As the number of coronavirus, specifically COVID-19, cases continue to spread, so does the panic worldwide. While many are worried about getting infected, there are others that are worried about something entirely different; people being infected and their results coming back with a false negative result.
To educate those at BG about the coronavirus, Fan Xia, Sr. Laboratory Director of Clinical Genomics, gave an update on:
- What the coronavirus is
- What type of test is currently being used to detect it
- Why tests are coming back false
- How to take preventative measures to remain healthy
What is the Coronavirus?
According to the CDC, the coronavirus is part of a family of viruses that can be common in both people and animals. The name of the current virus is called “SARS-CoV-2,” or also known as “coronavirus disease 2019” (COVID-19).
The symptoms for the coronavirus and the flu are extremely similar, but some of the more common symptoms of the coronavirus are fever, dry cough, and shortness of breath. Typically, the seasonal flu affects 5 – 15 percent of the population, which results in 290,000 – 650,000 deaths per year.
In contrast, according to CNN, the coronavirus has infected more than 113,000 people and has resulted in more than 4,000 deaths. According to Wiki Media, the coronavirus is spreading 2 – 3x faster than the seasonal flu, and the mortality rate is 7 – 30x higher. The main reason for the rapid increase and higher death rate is the lack of a vaccine or validated drug to treat this type of disease.
The primary question we are all wondering is: How do we combat a disease that spreads faster than the flu, without having a vaccine? The answer lies within the nucleic acid testing method adopted by the CDC since February.
Coronavirus Testing Kit and False Negative Results
Once the disease was recognized in China, the CDC acted very quickly and started testing the genome of the virus to find a solution. By early February, the CDC chose nucleic acid testing as the diagnostic gold standard for detection.
Through this testing method, the CDC’s official testing kit included three sample types. Even with three sample types, hospitals were still receiving false negative or inconclusive tests. Here are two main reasons they would see these results:
- User Error: On February 12, the CDC admitted that a patient’s sample was mislabeled which led to the patient being released with a positive coronavirus status. According to College of American Pathologists (CAP), pre-analytic and user errors contribute to more than 85 percent of false test results. Even after this human error, the CDC was still receiving inconclusive results, so they had to recall the reagent that they were using for the tests. If tests are not built out in a robust way and handled properly, there will be a lot of false negatives and pre-analytical errors.
- Sample Type and Test Sensitivity: In order to get accurate test results, labs must test all three probes and sample types (oral swabs, anal swabs and blood). Results showed that when you only tested one sample type, the test sensitivity was 20 – 50 percent. After combining two samples, the test sensitivity was 50 – 70 percent.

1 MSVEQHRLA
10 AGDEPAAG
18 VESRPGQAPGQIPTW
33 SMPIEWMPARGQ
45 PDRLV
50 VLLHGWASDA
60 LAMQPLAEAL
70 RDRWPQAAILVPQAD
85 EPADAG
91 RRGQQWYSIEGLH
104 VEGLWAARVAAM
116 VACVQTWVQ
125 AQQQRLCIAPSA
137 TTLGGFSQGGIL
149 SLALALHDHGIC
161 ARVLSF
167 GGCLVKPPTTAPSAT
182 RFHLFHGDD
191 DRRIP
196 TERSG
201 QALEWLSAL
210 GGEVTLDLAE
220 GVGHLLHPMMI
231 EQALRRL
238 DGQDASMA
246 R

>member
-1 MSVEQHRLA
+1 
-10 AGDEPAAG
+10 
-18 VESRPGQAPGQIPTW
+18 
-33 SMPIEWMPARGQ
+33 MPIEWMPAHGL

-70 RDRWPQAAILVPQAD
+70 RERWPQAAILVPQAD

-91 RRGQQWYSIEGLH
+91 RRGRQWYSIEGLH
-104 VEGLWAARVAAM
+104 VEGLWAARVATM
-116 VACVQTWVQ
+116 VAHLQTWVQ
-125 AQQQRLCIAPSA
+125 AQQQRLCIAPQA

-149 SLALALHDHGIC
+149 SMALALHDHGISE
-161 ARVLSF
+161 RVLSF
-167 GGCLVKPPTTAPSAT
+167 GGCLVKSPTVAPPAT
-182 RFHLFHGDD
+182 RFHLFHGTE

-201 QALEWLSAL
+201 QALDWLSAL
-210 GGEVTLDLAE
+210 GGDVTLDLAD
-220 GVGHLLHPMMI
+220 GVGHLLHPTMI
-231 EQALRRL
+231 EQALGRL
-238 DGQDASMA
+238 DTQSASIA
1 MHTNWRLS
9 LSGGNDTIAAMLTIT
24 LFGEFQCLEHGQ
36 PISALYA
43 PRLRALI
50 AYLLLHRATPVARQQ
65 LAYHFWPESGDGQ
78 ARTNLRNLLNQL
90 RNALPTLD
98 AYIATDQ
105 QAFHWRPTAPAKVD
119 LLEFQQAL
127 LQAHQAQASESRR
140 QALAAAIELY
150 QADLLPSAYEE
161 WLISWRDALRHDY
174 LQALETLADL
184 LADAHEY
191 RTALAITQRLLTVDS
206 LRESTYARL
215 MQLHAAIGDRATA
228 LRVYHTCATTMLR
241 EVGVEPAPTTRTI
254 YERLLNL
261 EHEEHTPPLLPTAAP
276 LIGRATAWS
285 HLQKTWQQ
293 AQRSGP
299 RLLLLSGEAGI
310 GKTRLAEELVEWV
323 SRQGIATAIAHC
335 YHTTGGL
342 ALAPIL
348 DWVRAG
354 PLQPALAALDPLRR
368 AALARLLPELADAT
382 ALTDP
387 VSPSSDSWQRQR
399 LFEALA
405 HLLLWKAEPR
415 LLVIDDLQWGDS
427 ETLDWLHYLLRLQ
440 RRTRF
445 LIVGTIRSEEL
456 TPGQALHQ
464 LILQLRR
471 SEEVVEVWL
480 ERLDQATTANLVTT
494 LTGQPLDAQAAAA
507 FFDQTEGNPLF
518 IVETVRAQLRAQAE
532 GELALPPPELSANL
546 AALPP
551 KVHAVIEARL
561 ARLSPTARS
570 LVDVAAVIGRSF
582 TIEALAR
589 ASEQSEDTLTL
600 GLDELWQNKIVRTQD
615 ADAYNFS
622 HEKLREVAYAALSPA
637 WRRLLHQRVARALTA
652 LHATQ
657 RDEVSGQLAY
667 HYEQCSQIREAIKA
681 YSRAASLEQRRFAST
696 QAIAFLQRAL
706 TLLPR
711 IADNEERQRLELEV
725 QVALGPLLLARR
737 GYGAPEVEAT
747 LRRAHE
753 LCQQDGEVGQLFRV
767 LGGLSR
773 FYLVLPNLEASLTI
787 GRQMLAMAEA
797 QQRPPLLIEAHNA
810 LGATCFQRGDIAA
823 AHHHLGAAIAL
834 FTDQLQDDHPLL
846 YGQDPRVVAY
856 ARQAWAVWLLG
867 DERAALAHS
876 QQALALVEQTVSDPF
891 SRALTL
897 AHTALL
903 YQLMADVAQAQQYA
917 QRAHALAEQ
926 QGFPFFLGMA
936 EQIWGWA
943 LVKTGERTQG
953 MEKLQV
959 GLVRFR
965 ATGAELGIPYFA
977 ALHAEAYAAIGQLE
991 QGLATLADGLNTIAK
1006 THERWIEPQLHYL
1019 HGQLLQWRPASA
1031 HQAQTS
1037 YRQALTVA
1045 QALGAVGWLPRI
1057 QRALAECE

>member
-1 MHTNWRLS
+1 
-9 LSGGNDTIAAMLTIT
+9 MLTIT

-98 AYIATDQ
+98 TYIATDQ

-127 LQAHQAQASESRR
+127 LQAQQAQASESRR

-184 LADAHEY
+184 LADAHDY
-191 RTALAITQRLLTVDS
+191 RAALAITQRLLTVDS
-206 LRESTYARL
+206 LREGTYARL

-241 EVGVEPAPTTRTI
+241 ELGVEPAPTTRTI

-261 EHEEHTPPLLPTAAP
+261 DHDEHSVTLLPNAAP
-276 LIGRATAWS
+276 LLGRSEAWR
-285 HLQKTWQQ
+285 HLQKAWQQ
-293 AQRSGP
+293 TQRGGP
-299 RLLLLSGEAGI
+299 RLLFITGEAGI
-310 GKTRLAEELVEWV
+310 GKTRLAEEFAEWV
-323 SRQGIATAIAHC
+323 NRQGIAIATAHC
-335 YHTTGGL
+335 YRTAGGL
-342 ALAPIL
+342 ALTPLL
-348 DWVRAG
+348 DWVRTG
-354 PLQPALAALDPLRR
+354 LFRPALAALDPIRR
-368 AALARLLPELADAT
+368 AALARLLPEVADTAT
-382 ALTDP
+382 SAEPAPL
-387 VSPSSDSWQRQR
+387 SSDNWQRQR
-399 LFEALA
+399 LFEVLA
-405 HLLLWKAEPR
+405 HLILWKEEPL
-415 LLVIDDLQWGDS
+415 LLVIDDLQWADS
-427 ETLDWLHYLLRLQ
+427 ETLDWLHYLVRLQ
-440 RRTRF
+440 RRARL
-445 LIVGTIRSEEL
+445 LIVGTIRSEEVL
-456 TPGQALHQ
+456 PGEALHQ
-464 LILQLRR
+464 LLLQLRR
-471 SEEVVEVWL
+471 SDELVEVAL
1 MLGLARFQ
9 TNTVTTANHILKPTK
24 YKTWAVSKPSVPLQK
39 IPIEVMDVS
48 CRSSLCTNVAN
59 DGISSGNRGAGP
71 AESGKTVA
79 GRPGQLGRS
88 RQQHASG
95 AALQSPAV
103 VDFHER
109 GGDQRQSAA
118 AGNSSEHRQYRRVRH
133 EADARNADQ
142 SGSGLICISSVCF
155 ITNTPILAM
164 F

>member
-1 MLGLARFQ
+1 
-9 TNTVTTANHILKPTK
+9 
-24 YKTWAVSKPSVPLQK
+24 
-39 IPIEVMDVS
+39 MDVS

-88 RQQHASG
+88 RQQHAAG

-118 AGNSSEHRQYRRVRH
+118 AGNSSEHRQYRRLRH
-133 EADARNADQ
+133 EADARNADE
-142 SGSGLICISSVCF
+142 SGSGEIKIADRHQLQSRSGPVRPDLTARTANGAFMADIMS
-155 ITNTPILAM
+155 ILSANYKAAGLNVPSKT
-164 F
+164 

While the fear of a false negative test happening lingers, it’s still important to note that recommendation of 14-day self-quarantine will minimize the risk of spreading. It’s imperative that anyone showing symptoms gets tested immediately.
Protecting Yourself from the Coronavirus
While many people are feeling extra vulnerable with the disease spreading, the spread of the coronavirus can be limited through simple and intentional acts. Here are some basic tips to keep the home and workplace safe:
- Practice good hygiene by not shaking hands
- Wash hands regularly
- Avoid touching your face
- Cover sneezes and coughs
- Disinfect open areas
- Limit the amount of time spent in meetings and travel
- Instead of in–person meetings, see if virtual meetings are possible
- If feeling sick, stay home
For more best practices on staying healthy and corona free, read the CDC’s list of preventative tips.
The coronavirus has rapidly become a worldwide pandemic. Currently there are over 113,000 people infected and around 4,000 deaths related to this disease. While the symptoms are very similar to the common flu, the main difference is the lack of a vaccine for the coronavirus and it spreads 2 – 3x faster than the flu.
To combat the disease, the CDC released a test kit in February which resulted in some of the results coming back as false negative or inconclusive. Some of the reasons for false negative tests include user error, not running multiple sample types, and the need for a stronger sensitivity.
It is crucial to be aware of all signs for the coronavirus and take precautionary measures at home and work. For the latest updates, please visit the CDC’s website.
Fan Xia, Sr. Laboratory Director at Baylor Genetics: https://test-dev.baylorgenetics.com/people/fan-xia/
Center for Disease Control and Prevention: https://www.cdc.gov/coronavirus/2019-ncov/index.html